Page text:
!!! CRITICAL BLAST NEEDS YOUR HELP !!!

Critical Blast needs to raise funds for a relocation, and we need your help to meet our goal. Please visit our Indiegogo campaign to see what we offer and how you can contribute to our future success!

Thank you!

Van Helsing Finds the Sword of Heaven, Guarded by a New Breed of Monster

FTC Statement: Reviewers are frequently provided by the publisher/production company with a copy of the material being reviewed.The opinions published are solely those of the respective reviewers and may not reflect the opinions of CriticalBlast.com or its management.

Twitter icon
Facebook icon
Google icon
StumbleUpon icon
Del.icio.us icon
Reddit icon
e-mail icon
Van Helsing Sword of Heaven 5 Zenescope

Liesel Van Helsing and Lilitha Dara have both infiltrated the castle of Prince Sawar, a creature known as a baital that can animate -- and astrally inhabit -- the bodies of the dead. Sawar is the keeper of the Sword of Heaven, an artifact that can eliminate all vampires from the face of the Earth.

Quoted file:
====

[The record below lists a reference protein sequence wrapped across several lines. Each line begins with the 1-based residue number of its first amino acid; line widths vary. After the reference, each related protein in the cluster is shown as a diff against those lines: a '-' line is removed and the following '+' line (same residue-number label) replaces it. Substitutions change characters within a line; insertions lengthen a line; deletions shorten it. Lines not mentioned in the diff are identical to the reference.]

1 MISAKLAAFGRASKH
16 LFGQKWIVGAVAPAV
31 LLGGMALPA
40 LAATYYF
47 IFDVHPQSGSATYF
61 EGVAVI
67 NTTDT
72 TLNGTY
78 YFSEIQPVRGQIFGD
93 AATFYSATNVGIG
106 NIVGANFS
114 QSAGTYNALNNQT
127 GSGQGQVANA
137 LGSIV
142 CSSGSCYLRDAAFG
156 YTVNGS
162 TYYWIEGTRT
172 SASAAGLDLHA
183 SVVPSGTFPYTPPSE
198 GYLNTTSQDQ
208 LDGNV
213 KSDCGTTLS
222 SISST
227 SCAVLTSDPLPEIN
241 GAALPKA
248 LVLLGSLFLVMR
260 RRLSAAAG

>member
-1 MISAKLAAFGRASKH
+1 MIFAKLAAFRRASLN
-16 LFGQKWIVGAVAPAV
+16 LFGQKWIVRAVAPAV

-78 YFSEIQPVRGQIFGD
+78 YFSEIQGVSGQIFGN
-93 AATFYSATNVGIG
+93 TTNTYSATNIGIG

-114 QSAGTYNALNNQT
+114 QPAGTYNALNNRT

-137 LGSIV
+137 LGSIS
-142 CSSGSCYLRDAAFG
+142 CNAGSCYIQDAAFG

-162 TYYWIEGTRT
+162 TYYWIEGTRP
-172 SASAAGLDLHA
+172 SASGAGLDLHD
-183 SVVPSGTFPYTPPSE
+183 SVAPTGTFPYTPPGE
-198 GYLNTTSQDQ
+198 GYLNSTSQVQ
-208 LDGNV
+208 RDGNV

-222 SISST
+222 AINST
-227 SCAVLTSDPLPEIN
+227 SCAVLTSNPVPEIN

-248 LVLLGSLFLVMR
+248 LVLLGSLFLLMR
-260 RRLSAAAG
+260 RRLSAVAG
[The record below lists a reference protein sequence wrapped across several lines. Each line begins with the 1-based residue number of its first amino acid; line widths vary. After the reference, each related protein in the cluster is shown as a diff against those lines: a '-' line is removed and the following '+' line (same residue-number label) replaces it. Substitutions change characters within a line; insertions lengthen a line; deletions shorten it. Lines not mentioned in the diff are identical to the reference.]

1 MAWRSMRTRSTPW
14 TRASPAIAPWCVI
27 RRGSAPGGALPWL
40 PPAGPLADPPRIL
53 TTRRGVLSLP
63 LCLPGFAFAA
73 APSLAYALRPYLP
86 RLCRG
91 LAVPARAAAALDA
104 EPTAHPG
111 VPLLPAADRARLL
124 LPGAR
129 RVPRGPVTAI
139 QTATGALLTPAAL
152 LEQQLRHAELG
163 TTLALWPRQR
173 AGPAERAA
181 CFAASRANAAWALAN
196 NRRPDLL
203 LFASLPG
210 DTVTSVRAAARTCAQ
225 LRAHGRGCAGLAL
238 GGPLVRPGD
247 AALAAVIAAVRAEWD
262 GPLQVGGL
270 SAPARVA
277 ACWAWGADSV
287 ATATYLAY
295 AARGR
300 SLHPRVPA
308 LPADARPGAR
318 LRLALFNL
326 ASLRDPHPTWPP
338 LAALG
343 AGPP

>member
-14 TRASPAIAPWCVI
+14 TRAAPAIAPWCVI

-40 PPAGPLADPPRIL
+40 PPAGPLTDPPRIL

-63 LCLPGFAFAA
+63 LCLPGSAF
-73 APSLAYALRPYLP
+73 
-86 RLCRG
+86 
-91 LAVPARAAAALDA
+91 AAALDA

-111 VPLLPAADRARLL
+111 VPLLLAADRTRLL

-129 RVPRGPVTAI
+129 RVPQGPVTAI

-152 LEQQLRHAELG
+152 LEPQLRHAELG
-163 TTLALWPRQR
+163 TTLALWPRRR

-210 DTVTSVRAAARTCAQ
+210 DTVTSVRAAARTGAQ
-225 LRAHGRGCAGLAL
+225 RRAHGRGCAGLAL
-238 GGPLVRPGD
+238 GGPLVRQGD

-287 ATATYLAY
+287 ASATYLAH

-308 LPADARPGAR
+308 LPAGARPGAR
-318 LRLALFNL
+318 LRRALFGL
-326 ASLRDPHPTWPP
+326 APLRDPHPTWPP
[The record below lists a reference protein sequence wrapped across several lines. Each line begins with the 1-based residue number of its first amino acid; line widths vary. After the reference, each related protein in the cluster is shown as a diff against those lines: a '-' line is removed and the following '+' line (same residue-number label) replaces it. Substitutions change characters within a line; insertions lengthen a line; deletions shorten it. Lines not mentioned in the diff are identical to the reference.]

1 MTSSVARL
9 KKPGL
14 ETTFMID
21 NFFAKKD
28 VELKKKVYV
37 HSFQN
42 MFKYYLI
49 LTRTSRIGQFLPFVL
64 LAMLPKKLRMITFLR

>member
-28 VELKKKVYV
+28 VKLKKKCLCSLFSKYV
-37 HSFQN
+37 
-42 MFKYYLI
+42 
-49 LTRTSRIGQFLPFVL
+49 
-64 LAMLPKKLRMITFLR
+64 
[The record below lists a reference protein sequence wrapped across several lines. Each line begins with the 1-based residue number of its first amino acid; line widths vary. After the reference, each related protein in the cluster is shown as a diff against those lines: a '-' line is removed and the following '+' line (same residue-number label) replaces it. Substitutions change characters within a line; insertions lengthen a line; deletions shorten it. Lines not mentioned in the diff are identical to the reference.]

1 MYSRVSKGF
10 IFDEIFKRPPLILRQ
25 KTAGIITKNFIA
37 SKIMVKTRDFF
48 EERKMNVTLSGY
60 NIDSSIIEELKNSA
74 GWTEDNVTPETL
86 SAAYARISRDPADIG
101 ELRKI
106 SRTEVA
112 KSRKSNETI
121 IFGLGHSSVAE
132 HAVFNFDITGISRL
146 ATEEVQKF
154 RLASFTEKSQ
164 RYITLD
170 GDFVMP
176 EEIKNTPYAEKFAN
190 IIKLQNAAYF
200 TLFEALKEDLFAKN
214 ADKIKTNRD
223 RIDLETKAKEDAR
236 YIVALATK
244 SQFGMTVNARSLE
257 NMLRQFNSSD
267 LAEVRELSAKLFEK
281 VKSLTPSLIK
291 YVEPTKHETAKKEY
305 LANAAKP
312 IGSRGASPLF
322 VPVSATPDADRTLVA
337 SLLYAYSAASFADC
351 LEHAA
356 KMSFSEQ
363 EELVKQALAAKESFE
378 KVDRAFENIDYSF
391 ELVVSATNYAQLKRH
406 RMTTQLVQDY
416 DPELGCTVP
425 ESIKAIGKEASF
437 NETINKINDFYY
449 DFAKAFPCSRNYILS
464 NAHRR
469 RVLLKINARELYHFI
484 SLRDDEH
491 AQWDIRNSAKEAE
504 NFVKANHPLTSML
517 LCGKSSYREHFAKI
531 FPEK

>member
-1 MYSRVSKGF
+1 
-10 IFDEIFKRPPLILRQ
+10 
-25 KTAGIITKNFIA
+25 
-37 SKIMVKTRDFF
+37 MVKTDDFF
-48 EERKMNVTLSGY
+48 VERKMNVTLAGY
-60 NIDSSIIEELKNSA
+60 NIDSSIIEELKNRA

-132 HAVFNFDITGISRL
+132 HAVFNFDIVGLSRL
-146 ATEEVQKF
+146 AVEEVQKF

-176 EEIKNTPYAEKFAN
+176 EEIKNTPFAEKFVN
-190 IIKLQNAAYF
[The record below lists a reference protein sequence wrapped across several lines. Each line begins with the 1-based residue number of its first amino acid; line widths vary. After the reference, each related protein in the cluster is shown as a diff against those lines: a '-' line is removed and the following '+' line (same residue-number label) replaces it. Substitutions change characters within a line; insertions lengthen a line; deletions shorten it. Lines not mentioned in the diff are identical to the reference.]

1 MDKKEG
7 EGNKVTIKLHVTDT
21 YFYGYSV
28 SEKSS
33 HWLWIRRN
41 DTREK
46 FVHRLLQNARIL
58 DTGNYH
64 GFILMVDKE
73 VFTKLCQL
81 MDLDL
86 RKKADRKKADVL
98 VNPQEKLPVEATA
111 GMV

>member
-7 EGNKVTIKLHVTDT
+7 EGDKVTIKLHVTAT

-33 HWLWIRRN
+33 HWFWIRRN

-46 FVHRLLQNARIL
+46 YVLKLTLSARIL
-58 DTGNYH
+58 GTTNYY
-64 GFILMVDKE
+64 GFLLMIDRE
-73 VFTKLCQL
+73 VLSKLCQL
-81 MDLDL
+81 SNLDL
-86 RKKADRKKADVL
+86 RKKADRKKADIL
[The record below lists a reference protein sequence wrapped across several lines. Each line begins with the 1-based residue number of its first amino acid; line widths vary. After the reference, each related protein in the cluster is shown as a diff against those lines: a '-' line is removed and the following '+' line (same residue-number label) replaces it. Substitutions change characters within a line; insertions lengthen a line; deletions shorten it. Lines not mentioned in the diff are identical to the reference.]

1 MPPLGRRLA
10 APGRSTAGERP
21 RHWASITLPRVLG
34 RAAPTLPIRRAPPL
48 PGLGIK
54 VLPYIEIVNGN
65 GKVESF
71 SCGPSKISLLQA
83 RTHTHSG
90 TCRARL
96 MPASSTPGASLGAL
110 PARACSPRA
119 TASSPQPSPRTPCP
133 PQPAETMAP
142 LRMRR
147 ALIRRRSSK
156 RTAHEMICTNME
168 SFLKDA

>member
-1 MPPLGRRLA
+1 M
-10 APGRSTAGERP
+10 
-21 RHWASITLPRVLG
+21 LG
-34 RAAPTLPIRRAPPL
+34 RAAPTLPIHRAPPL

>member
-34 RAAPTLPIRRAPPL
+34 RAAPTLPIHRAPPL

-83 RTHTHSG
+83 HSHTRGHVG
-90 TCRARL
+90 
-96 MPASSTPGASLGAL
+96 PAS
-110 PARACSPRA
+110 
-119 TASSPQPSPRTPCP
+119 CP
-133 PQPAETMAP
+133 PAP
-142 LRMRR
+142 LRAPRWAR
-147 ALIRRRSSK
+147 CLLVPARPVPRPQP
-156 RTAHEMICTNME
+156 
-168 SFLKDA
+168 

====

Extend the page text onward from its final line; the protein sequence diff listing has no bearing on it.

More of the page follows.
However, things have taken a turn for the worse, as Liesel's partner is fell during the battle, allowing Sawar to turn his full attention on Liesel, attacking her psychically by sending her mentally on a never-ending downward fall through a hellish landscape. Sawar's ultimate plan is to kill Liesel and inhabit her body as his own. But first he would have her experiences. He, too, sees the vampire population as a plague. But where Liesel wants to exterminate them, Sawar simply wants to control them and keep them in check. And the vampires, well, they're aware of this as well.

Fortunately, our heroine has a few tricks up her own sleeve, and finds a way to escape the clutches of this monster -- if not in any physical manner.

Chuck Dixon (RAVAGE: KILL ALL MEN) joins forces with Julius Abrera (ROBYN HOOD: THE CURSE) to deliver this penultimate chapter of treasure hunting and monster killing from the Zenescope interconnected universe of GRIMM FAIRY TALES. The storytelling in this issue is quite good, and I didn't not feel like I needed to have read the prior issues to know exactly what was going on, as Dixon caught everyone up without the need for a first-page wall of exposition. Abrera's artwork is an absolute pleasure to look at, with some interesting musculature and perfect facial expression detail. Nothing ever appeared cartoony or exaggerated or otherwise disproportionate. A professional turnout by both of the gentlemen involved.

Grade: 
4.0 / 5.0